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BENJAMIN FRANKLIN AND HIS THRIFTY WIFE, DEBORAH.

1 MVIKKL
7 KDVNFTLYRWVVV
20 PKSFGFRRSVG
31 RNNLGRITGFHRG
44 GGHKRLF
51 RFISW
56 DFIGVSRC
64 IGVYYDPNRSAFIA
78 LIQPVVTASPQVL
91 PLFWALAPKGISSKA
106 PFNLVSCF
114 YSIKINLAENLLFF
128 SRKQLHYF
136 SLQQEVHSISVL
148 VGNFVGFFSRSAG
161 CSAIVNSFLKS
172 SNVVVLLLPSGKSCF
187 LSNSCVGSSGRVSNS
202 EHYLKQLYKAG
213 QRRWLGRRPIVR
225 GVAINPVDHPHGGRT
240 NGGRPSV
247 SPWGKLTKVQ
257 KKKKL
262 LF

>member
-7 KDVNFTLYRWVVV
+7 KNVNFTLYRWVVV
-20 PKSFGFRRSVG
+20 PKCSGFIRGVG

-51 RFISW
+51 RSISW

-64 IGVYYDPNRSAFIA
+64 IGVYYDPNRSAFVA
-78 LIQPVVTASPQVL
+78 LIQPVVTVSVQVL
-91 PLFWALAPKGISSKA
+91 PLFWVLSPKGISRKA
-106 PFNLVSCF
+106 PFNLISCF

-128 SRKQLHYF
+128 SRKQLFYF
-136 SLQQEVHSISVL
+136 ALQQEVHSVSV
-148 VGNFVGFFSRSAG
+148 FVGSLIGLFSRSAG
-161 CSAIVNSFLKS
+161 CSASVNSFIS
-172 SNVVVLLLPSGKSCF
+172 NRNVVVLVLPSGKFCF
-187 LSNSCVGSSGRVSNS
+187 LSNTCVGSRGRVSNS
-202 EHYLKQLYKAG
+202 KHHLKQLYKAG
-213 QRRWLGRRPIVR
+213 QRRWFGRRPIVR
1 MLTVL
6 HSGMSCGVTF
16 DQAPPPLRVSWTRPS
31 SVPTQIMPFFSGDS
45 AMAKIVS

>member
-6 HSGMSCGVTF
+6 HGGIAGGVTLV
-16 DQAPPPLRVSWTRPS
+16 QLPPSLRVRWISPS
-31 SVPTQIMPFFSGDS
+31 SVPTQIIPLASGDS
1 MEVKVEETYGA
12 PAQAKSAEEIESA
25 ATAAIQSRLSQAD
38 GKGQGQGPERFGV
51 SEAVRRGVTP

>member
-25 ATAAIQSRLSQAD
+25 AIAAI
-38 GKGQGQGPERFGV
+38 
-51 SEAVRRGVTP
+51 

Benjamin Franklin, whose picture appears on the 1919 issue of War Savings Stamps was, according to his own writings, fortunate in his selection of a wife. Of her, he says: "Frugality is an enriching virtue; I was ontce lucky enough to find it in a wife who, therefore, became a fortune to me." Deborah Franklin was "thrifty, comely and made me a good wife," he onae wrote. While the philosopher was in France seeking aid for the newly born American republic, his life was brightened by rays of cheery sun shine contained In her frequent letters. ------.- ._.~- -- THOUSANDS OF WAR SAVINGS SOCIETIES TO BE ORGANIZED o IN THE STATE OF MONTANA Butte, March 18.-"The war sav ings campaign in Montana this year has no quota in dollars and cents, but it has a quota for war savings so cieties which'the state is supposed to reach. We are assigned the task of organizing 7,742 war savings so cieties; of this number there are to be 2,940 in the schools, 2,710 in the stores, offices, factories and other industrial and commercial' stores, and 2,092 in clubs, lodges* churches and other associations or organizations," says Vice State Director James It. Spencer. "Each and every war savings so ciety will be listed in Washington as well as the federal reserve bank in Minneapolis and will receive a char ter from the treasury department. Every secretary of the war savings society will be kept in close touch with the government's financial pro gram by correspondence, from the treasury department in Washington and the federal reserve bank in Min neapolis. "The immediate and concrete ob ject of the campaign is to' encourage the public to continue buying war savings stamps and Victory Liberty bonds and thus supply funds for meeting government obligations aris ing from the war. It is essential to a sound economic program that smaller savings, as well as larger capital, share in financing govern ment operations. "The fact that 30,000,000 people, men, women anid children, through ownlership of government securities now have a direct personal share and interest in the government, whereas before the war, only 300, 000 people had such direct finan cial participation, also constitutes a civic asset too valuable to lose. "The ultimate objective is to popu larize thrift that one of the most valuable le:'sons taught by the war will become a happy, every-day na tional habit. The result would be a people who spend freely, but who think before they spend in order that they may get full value. "Wise spending involves present needs and desires against future needs and desires, while intelligent saving and investment provide for future spending, whether to cope with rainy-day emergencies or to take advantage of sunny opportun ities. "Practice of these principles will clearly make for family stability, in crease individual credit and buying power, and will directly and neces sarily contribute to community and national wealth and prosperity. "The machinery by which the gov ernment intends to accomplish as much of this problem as possible is the war savings society. It is, there fore, the duty (of every patriotic citizen to organize or join a war sav ings society. We should not wait to be asked to join a society, but should call up our county director of war savings and ask to join or form a so ciety. If you wish to form a society, LABOGl DRPUDIATING JUNKER CANDIDATE Local union No. 65, Interna tional Brotherhood of Electrical Workers, by its executive board. wishes to go on record as emnphati cally denying the statements made in the pamphlet put out by the "Cutts for Mayor club" in so far as Brother W. F. Dunn is con rcerned. We can and do vouch for the lai. bor record of Brother W. F. Dum, as a member of the Internat'onal Brotherhood of Electrical Work ers in the northwest. EXECUTIVE BOARD. Local Union No. 65, I. B. E. W VERY NATURAL He - Now watch him take She- He used to dip sp grace fully as a dancer that It comes natural to him. d the county director will send you all material necessary free, or you mnay write the Montana War Savings or ganization, Butte, Mont., and the material will be mailed you at once. "Any five pleople may form a war savings society," concluded Mr. Spqn cer. "They may be all members of one family, or several families may go together. War savings societies may be formed among children, or children and adults mixed." The following list gives the nunt-. her of societies each county has been assigned to form: Beaverhead, 89; Big Horn, 55; Blaine, 102; Broad water, 57; Carbon, 146; Carter, 47; Cascade, 411; Choteau, 202; Custer, 175; Dawson, 371; Deed Lodge, 138; Fallon, 30; "Fergus, 557; Flathead, 217; Gallatin, 219; Granite, 43; Hill, 378; Jefferson, 421; Lewis and Clark, 188; Lincoln, 66 Madison, 109; Meagher, 55; Mineral, 29; Mis soula, 256; Musselshell, 239, Park, 157; Phillips, 106; Powell, 86; Prai rie, 98; Ravalli, 120; Richland, 121; t Rosebud, 151; Sanders, 72; Sheri- E dan, 257; Silver Bow, 739; Still water, 129; Sweetgras, 83; Teton, 252; Toole, 85; Valley, 2109; Wheat land, 53; Wibeaux, 71, and Yellow- 1 stone, 353. Butte, March 18.-The sale of Vic tory Liberty bonds and war savings stamps will be conducted separately and the purchase of wal' savings stamps will not be credited on the bond quota. This information was received at the Montana stale war savings headquarters from A. R. Rogers, chairmnan of the war loan organization of the ninth federal re serve district. In this connection J. H. Meyering, director of the war savings division 1 of the ninth federal reserve district, has written all county directors as follows: "Allotments of war savings stamps i for 1919 will not be made in the ninth federal reserve disirict. We believe that if we can teach people of this district to think in interest and to save, an adequate sale of stamps will follow. "Originally it was planned by the treasury department to make one district, state and county allotment for government securities and to credit purchases of stamps on Lib erty bond allotments. We are now informed by Washington that this plan is not practical. "It is, therefore, necessary to con duct the sale of stamps and bonds separately, and it will be impossible for us to make any allowances for the war savings stamps sold on your county's Loblerty loan allotments. "We bhlieve the camnlpaign of thrift now under way will help to build a foundation for the successful float ing of the Fiftli Liberty loan, as well as the immediate sale of the smaller securities. "We hope you will explain to those making inquiry, the value of the campaign of thrift education, the ne cessity for loaning all the money possible to the government and the imlpossibility of giving credit for stamp sales on Liberty bond allot mlents. Cut Bank, March 18. ---Special representative of the Montana war loan organization, Francis D. Jones, has appointed M. I). Harrison county director for war savings for the county of Glacier. Mr. Harrison will appoint his various committees and commence his campaign at once. NOT ACCUSIED-YEIT. A so-called wave of crime has been in progress in Minneapolis for th.! past two months. So far, the boot licking Minneapolis newspapers have not accused the Nonpartisan league as being responsible.-Parshall tN. D.) Leader. The ruling class, the world over, is working overtime digging its own grave. SOME SiYTEM You say you've been engaged to him four times? Why do you keep breaking with him? He gives me a new ring each time and lets me keep the old one. 1_ -THINK I. INTERIT-SAVE--- IT ISN'T.THE TOWN-IT'S YOU . "lf you want to live in the kind of a town I Like the kind of a town you like, * You needn't slip your clothes in a * grip, And start on a long, long hike. * You'll only find what you left behind, / For there's nothing that's really * new, It's a knock at yourself when you knock your town; * It isn't the town-it's you. Real towns are not made by men afraid * Lest somebody else gets ahead, I When everyone works and nobody shirks, You can raise a town from the dead. And if while you make your personal 4 stake, 4 Your neighbors can make one, too; Your town will be what you want to see, It isn't the town-it's you." 4 ----THIN IN INT1ERET---SAVE- 4 o 0 IN --0N1 tr AMERICANISM O() (Contributed.) John McIntosh defines American ism, as reported in the Miner, thus: "The spirit which causes the peo ple of this country to believe that this nation is the greatest lnaltioll on earth and that the flag is the most glorious that flies." We have long suspected that Mr. McIntosh's inadequate mentality had led him to confuse Americanismi with a mere blatant nationalislm; alld this outburst of "patriotism" clearly proves it. If Mr. Mclntosh were cor rect, where, except in name and lo cality, would Americanism differ from Prussianism, or Italianisnm, or Sialmeseislm, or Japantleseislm, or any other silly, boastflll, loud-lnouthed, blind and befullddling nationalism? MIr. McIntosh's concelption of Americanism is exactly the spirit which prompts an ignorant, swag gering putrid-minded, brutal bar roonm fighter to think himself a gal lant person, a hero, meriting the ap plause of his kind. Mr. McIntosh's very thing which keeps Americans from seeing and rectifying the out rageous, menacing evils in America's present administration of industrial and political life. It is the shilmmer ing, silken veil which John McIntosh adn countless other servitors of cap ital drape about their idol's ugly feet. By spouting of the flag, "the most glorious that flies," they would lure people to forget the frightful in humanity that flourishes under that flag; by grandiloquent appeals to a very genuine love of country which all mnen feel, they would distract at tention from such blasting, damnable '.iot as the 65 lynchings per year; the countless cases of other disre gard on the part of capital's hirelings of the most essential principles of law and justice; the constant, cor rupt, law-defying domination of courts and legislative assemblies by the power of capital; the unholy spec tacle of bejeweled ladies; of ill-fed gamins and velvet-clad Fountleroys; of skinny babes at empty breasts, andt curled and maniculred poodles in silk-lined baskets; of round-bellied, poml]ous captains of exploitation, casting insults at the honest men who produce their wealth, when those workers show signs of unrest, and offering thlem the still more in sulting affront of prciendcd concern for their happiness, when they are good. We cannot subscribile to Mlntosh's definition of Americanism. A e offer a definition of our owin: Americanisn is that spirit which r causes a man to ul~lrn with the pur pose of making every inhabitant of I America--every mlan, womlan and Schild in America--com fortablie, well fed, well-clothed, secure and happy. And, Americanist l is that spirit which does not condone, or remain silent, when as in the case of Oscar avon Rohn, a man who, over his own signature, proves himselfs a traitor to -this country in tinme of war. In the Rohn case, thle State Council blof Defense found Oscar "indiscrete;" and Mr. McIntosh kept silent. The least they, hee State Council of Defense and John H. McIntosh, could do, would be to remain silent vron Americanism and kindred sub fects. ra.....s irnain eilsinAmria' SOME SACRIFICE Jores is going to marry Miss Playne for her money. Nothing mer cenary in that. He'd be earning every penny she's goc. * NINETEEN NEW VICTORY ' * RESOLUTIONS FOR 1919* * ,. 1 will not :uit but will push ' * my personal job in helping clean ' * up the war. * * 2. I will buy wisely, save * * sanely and invest securely, and * * will insist upon vetting 100 cents' " * value for every dollar spent. * * 3. I will take the "IF" out of * * LIFE and moie It build up * *THRIFT. " * 4. I will have a personal share , * in my country's victory finance. * * 5. I will have enough sand to * * hold on to the slippery dollar. * * 6. I will inrrease my savings, * * not tomorrow, or next day, but * nowl * * 7. I will capitalize myself * through saving; I am my own big- * * gest asset. * * 8. I will not sell my Govern- * * ment securities for a mess of pot- * tage. * * 9. I will join the "Get Ahead" * * movement, such as one of the * * Government savings societies. * 10. I will not let the "War-Is- * * over" idea make me ungrateful to * * those who have fought and bled * * for Liberty. * * 11. I will be behind our end of * *the peace table with my heart, * * brains, labor, encouragement and * * money. * * 12. I will employ all practical * * means of stopping the foolish drip * from the pocketbook, which un-* * dermines the foundation of Family * * Success and save through War * * Savings Stamps, Thrift Stamps * * and Government bonds and other * * safe measures. * 13. I will make thrift a happy * habit and a solid business which * * secures continuous profit from the * * spending of money wisely. * * 14. I will remember that thrift * * Is one of the great lessons taught * * by the war. * * 15. I will not set aside my * * newly acquired habits of thrift and * * sacrifice, but will "carry on" with * * greater zeal and enthusiasm than * * ever before. * * 16. I will keep a written ac- * * count of what I buy, study it * * weekly, and try to reduce my fool- * * ish spending, and increase my * * ability to buy wisely. * * 17. I will look ahead and not * * allow my impulse to spend * * thoughtlessly rob me of some big * * opportunity for advancement which * * may come in the future. I will * * save for a "Turn Around Fund" * * which will enable me to meet an * * unexpected need, or better, an un- * * expected opportunity. * * 18. I will save-not through * I * miserliness or to support future * * laziness-but to live well now and * * In the future. * * 19. I will conserve my time, my * * energy, and my money, that I may * * work, without financial worry, * * with a clear head and fresh * * vision. * ---TIIINK IN INTEEST--SAVE- ' DON'T CASH WAR STAMPS BEFORE THEY ARE DUET t Means Throwing Away Person's Sav Ing and Ruining an Excellent Investment. Every holder of a War Savings Stamp certificate should examine s carefully the table of interest payment on the back of the card. John 1I. Meyering, director of organization for the central committee, called atten tion to the table today and pointed out that while the stamp bought for y $4.13 this month increases in value e one cent a month until Dec. 31, 1923, l that brings it to a value of only $4.71 on that day. But the next day, Jan i uary 1, 1924, when the stamp Is pay a able, the owner gets $5 for it. The h stamp thus increases in value 29 cents over night from December 31, 1923, to January 1, 1924. This amounts practically to one-third of the entire interest payment, but this final third ,f is never received by persons who cash in their stamps at the postoffice be if fore they fall due. y "Cashing in War Savings Stamps - now is not only throwing away a per (1 son's savingi, is rulining an excellent Sinvestment by seriously damaging the Srate of interest payment," said Mr. n Meyering. "It is that final 29 cents , added to the value of the stamp that ' makes it a good investment. "Even more dangerous .than losing Sthe interest is the scattering of care _ ful saving. The man who could save .n $4.12 to $4.23 in any month last year e is seldom forced to have the money back today. Unless he must have the s money back it is a mistake for him Ir to change the stamp, where his saving is safeguarded, into the form of cash. hi It's too easy to spend loose change. r- The whole history of savings shows that the less accessible saved money 1- is, the more likely it Is to stay saved. y. Money in War Savings Stamps or in it the bank is much safer than in the in Docket. It is a great mistake to cash a. in stamps which represent careful sav in ings of days that are past." -TIINK IN INT5I71T-SAVE * The Victory Loan campaign will * * begin not later than April 21. * il * Notes or bonds, they must be * h * bought by all patriotic Americans. * nt * * * * * * * --- -TIN.K IS IMThl555-,5.. HAD BEEN IN WALL STREET Wouldn't you like to see the lion and the Ilamb lying down together? No; mne for the bear and the bull in the same cage. To 15,000 Members OF ORGANIZED LABOR IN BUTTE AND VICINITY ADVERTISE YOUR WANTS EITHER TO BUY OR SELL. MAKE A THOROUGH SEARCH FROM CELLAR TO GARRET AND SEE IF YOU HAVEN'T MANY ARTICLES OF VALUE IN YOUR HOME THAT ARE OF NO PARTICULAR USE TO YOU, BUT COULD BE SOLD TO SOME ONE THAT IS LOOKING FOR JUST THAT VERY ARTICLE, THAT VERY ARTICLE THAT YOU DON'T WANT. Read the following list. It might be the means of suggesting some article that you want and haven't got, or have and don't want. Learn to reduce the high cost of living by using the want columns of your paper. Fireless Cooker Bureau Electric Heaters Vacuum Cleaners Chairs Dresser Electric Toasters Poultry Lounge Buffet Electric Irons Go-Carts Couch Books Percolators Baby Buggies Chiffonier Encyclopedias Clothes Wringers Automobiles Sideboard Pianos Gas Stoves Carpet Sweepers Kitchen Table Piano Stools Gas Plates Clocks Library Table Piano Players Rugs, Carpets Kodak Lenses Beds Guitars Cash Registers Lawn Mowers Mattresses Violins Saws Curtains Easy Chairs Phonographs Axes Rocking Chairs Clothes Racks SKodaks WashingMachine Carving Sets Velocipedes Trunks Carpenters' Tools Fountain Pens Wagons Field Glasses Suit Cases Typewriters China Closets E I Opera Glasses Sewing Machines Bath Tubs Safes Writing Desks Jewelry Sinks Kitchen Cabinets Book Cases Pictures Dining Tables Oil Stoves Rolltop Desks Garden Tools Stoves, Ranges Dishes it it / Boots and the Bolsheviki It i; a Idrery fogs.y s'ight, adil Ill 'aini is ptirithi (iowN O oil the iLaInioII strcets. The lights are flickering ai, llhe wind howvI; slll s:hrieks down till dark anud ultrderous looking alley;s. And the villi t11o! shel is a she. She is t darki ha ired and hlias fla:;ing eyes, large earrings l and cruel n.il , that she wears oni occalsiOns when .;di is :about to blow uip lanother world She i; in a taxi followed by a Scot-( lanId yard detectiv\e. And what its ho, miission' The bravell , dalring, ceiva1 rous, self'-sacrilicinig gum1ishole ilan I1 knlows. Sihe is a htolshevik. At last the ilnnl is reached and she s;lide, in, but not witlout being fol lowed by the eagle eye of the guili ]She itakes a risooml. Then, for no reasonll given, lthe gulill.shoe pigeoln has a sih'tlffle with the (chauffeilr, duringIIi which both git their collars :.oihl . -Sile lavels lihe inn anid imeets a fallenl diplloinat, whehittever that night be, wvho is desperately in love with her. lie givetl her the secret Ipaper: showing the underground tunnelt le:uting bieneath the great building. where c thle king and P resideniit \Vilsoc ian \'veryhody else are nmee ting. She glolts. And going back to heir roon, ill tliih inn prIoceeds o punch a hot throulgh the wall admitting her ti these secret tuniinels. And the di tective, who has taken the roonm next to llher is inot inlightened by tlili hall iniring for she ha:; told the landlad. IhtLit ,,he is a t;ceulpLtre:as. And tll'he houir alpprloatchaesa. Nervous tiiids sire niisihking bomnbs. Shiver The ide nus of Ithe bolsheviki are buzz ing for the linishiniig touches are be ing IImdo 1i the greatest explosivr the world hi s eii sr theard of. tii what a waste os f time for the flowei girl who is iaking this nischievonu: LOST THE SUIT There's a fel ler who once - sued for my hand. He must have had a bum law yer. t . .lo: i\ '' 1i flie \ ll;ii iess t)11i1): 11r arl" . i gaL 1 I ;l ii t ler a, nd tip 1got illy and all thli e apple art. l1 lt lthe olsheorvihls are not to b1 lill loll''ragedl and tlih)'y make aii 1ino(thler 111mb1 Ii, vhich ially ge t'ts iito the handts o' thlie domlstic, whlo by Ih1e w;iy, isi the heroine, , for she is ill love wilh the gunlisho artist, which spy, cilly for those whllo tare acl uali init4 'i ainl w u nil ot have linded iln bliss lot olit let.'s hurrly or I thl e , r;tl day The villainess is placing t14he bo1mt and setting the timei at 4 o'clo1k, when tlhe diplomatls )revoke.l and run ning to the inn claiters along Ih ltunnels and tllells her to s~lIop. She shall not blo w 0up the unliverse this ti(me4 lie cries. lii! lla! 'The, struggle. Ile ou1s ce heri head g inst theli rock tructure;ll she b rs a hiole inl hill wit ih a iece o if l 4tld 11Io dies. 1ut the h.. lrlini, \\ho has:, been weeping and wreakini4g her ti1 'er on her hooks of rlU OiliCe falls' through the floor and lands in teit ldeeper cellars, where th it.rk deeds )lare aboulit to be dd14. And Ish wit 1nessed 1.ho entrance of tflhe lead il1 ithe dlilontuit., and she saw lthe vilaii ess grate her teeth (1and) set 1the clock .again. And then she kn.w; anid, be hold, a struggle egnsued )4between1 thi herline and the villainess. Of coorst. the she hert i' lon, lland llying uip 511i)4 5h1)) tells t14' 11'rS.ielltit ant1 I tIe. king Ito get. andi the detect'tive flio.n' d444w us-;(it's with her and fixes the ma chine'. 'The bulsheviki is iar'rested, the world is sciulr and the gumshoe miian takes unto himself a wife ani 1.thus ende( d "lloots," a pictu('llre shows' it tIh lialto at the I.'beginningli of tihe week. ,And this is the cheap silly pennyl SHIS FIRST AUTHORITY I cuppose you will be glad to cc- your hus band back from the front. I'm afraid he'll be awfully bossy and arro gant. He was promted to sec ond lieutenant you know. WOMEN WILL LEARN TO FLY (Iy United Press.) london, March 1.-(By Mail.) -English women who wish to learn to fly will soon have a. chance to go to a regular flying school where only women pupils will be accepted. The school is to be opened shortly iner ia popular Thames Iloliday resort. The fee for the full course in flying will be $625, machine includled. Pupils buying a lmahinle will receive instruction free. The facully will be composed entirely of officers and men of the royal air force. blood and thunder way they are go ing to delcat the rising tide of world comancipation. Well, it was a scream. The poor czar, if only he had had a moving picture concern, could have just. pictured the bolsheviks out o' bulsiness. It'; too bad. If you want to sell, buy, exchange or rent, use Bulletin want ads. They ret results.-Adv. NOTICE TO GREAT, FALLS READERS. Where the Bulletin Is sold: r Oscar Prescott, 18 Second street South. Ed Landgren, 408 First avenue" South. The World's News company. Corner First National bank building. Corner Fourth and Central, two regular newsmen. THAT'S RIQHT Ste - Why L von't marriage be: allowed aftel this war? He- Because ,this is to be th" last war. ,, ..